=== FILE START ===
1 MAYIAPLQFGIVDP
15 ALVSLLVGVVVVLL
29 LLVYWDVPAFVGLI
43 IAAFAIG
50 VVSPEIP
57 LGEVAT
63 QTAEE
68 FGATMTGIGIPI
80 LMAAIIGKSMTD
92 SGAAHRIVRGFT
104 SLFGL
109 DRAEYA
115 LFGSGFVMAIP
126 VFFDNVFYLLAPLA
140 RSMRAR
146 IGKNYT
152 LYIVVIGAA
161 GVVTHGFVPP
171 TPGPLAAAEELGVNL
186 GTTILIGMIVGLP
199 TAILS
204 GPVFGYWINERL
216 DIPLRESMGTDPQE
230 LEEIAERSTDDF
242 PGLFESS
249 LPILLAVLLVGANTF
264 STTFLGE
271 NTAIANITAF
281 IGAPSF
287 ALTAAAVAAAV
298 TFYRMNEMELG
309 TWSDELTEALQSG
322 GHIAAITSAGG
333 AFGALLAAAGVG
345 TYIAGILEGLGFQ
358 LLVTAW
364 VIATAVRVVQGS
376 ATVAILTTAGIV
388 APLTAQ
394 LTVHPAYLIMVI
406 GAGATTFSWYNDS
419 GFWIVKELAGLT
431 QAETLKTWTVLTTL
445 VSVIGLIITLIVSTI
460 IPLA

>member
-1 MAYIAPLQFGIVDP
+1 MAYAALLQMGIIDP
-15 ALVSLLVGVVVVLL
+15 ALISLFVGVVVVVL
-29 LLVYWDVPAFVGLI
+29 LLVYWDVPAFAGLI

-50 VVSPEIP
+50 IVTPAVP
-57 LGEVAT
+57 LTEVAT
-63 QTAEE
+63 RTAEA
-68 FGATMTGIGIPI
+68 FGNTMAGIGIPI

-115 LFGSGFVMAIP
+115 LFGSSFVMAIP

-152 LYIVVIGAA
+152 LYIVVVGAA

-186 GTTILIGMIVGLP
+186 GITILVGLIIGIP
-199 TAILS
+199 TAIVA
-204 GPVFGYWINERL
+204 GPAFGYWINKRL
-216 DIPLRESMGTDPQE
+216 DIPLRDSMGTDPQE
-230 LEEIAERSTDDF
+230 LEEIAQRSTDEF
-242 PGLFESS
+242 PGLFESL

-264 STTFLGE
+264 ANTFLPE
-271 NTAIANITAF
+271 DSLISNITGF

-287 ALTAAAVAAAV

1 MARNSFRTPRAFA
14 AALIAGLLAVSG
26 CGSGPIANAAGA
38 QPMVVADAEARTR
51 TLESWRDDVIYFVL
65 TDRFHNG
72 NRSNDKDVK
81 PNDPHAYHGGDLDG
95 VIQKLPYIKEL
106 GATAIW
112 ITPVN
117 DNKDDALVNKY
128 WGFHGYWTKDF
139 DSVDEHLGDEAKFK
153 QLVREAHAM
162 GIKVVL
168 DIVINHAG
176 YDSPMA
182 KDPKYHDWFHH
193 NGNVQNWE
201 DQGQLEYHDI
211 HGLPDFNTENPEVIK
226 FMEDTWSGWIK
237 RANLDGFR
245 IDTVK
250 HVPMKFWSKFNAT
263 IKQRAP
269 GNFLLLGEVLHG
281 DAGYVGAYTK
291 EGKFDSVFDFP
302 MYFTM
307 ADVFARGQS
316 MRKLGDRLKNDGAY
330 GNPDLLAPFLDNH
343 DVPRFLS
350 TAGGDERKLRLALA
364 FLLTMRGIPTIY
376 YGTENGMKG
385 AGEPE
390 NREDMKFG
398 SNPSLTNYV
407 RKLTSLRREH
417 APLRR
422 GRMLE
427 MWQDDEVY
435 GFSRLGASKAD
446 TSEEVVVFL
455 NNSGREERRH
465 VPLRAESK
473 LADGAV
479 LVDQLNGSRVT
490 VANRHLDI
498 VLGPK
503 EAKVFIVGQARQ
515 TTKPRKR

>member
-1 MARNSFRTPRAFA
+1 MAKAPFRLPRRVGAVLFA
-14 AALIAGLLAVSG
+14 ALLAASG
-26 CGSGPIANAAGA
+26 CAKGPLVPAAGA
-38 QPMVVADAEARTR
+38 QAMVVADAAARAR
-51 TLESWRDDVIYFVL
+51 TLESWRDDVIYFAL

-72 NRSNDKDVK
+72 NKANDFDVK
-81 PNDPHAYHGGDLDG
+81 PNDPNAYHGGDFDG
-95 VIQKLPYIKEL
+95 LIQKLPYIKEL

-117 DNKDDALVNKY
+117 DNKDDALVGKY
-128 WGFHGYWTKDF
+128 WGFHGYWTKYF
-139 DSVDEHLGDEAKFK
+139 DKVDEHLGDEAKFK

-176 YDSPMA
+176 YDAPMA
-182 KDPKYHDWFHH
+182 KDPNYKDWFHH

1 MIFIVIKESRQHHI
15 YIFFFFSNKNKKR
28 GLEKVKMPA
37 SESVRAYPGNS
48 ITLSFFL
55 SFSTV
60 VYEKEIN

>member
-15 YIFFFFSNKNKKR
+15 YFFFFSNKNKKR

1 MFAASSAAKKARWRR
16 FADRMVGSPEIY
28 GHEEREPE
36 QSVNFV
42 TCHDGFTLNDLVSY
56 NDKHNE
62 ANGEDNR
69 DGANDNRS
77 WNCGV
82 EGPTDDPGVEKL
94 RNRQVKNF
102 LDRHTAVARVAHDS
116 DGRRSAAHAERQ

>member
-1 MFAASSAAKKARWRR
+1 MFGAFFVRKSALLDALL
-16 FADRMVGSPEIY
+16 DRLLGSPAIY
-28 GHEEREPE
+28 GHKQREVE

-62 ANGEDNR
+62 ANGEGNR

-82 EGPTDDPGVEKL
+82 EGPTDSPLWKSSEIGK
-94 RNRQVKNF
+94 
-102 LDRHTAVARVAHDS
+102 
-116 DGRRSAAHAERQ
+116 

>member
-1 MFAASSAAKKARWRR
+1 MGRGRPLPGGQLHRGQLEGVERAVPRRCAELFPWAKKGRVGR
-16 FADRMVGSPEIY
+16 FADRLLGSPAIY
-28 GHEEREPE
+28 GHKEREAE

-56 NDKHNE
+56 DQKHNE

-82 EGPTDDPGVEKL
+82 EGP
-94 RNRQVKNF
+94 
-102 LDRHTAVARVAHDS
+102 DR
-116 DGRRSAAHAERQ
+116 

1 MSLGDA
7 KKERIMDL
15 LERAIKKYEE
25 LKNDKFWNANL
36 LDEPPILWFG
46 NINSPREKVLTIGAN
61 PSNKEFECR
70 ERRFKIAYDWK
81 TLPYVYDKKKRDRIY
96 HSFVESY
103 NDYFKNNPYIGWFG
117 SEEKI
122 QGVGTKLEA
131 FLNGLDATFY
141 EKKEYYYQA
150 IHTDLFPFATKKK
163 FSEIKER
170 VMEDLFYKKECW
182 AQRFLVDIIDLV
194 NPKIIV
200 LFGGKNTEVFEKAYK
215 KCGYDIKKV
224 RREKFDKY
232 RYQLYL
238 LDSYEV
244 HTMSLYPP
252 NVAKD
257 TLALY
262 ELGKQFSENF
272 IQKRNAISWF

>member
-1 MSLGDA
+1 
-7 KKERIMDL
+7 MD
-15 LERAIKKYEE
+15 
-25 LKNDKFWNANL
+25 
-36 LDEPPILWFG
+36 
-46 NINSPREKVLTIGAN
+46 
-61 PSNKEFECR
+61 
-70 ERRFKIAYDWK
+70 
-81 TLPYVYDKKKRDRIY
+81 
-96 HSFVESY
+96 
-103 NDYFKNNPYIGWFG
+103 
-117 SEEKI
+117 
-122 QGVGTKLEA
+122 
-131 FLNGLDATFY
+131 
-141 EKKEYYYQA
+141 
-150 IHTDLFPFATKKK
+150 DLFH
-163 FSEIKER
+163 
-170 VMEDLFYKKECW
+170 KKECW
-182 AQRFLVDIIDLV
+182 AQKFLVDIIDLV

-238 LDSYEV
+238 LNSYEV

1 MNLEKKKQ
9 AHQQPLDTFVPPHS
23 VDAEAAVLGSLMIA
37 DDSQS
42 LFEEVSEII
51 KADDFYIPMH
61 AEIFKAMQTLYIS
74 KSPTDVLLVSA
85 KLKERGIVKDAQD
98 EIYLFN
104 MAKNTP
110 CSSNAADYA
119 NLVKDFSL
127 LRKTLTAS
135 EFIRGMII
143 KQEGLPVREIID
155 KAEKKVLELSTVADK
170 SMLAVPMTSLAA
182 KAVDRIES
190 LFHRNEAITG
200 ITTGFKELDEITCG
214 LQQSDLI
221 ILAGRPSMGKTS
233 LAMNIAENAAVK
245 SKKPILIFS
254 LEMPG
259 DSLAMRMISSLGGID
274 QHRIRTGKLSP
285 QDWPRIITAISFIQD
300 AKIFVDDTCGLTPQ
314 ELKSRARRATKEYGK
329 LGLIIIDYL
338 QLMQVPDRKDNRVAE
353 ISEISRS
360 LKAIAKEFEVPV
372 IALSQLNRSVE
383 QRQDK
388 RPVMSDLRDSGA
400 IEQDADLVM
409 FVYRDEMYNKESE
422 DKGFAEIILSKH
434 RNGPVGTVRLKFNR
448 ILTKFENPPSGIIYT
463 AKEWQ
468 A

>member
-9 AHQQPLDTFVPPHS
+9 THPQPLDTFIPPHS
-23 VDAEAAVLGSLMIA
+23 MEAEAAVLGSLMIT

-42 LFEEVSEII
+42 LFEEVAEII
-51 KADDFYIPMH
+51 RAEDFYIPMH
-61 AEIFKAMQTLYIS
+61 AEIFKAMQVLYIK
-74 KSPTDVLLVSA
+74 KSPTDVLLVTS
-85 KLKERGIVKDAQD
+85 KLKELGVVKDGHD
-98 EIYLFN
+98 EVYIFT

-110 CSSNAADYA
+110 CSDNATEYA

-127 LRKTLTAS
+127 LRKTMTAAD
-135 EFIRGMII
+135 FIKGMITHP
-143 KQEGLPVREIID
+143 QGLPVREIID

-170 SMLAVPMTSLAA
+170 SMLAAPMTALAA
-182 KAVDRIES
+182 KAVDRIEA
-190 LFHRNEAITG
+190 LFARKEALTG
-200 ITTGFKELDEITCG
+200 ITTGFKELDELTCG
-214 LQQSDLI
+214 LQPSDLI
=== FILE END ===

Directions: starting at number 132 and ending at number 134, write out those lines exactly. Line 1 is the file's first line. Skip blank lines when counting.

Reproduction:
479 LVDQLNGSRVT
490 VANRHLDI
498 VLGPK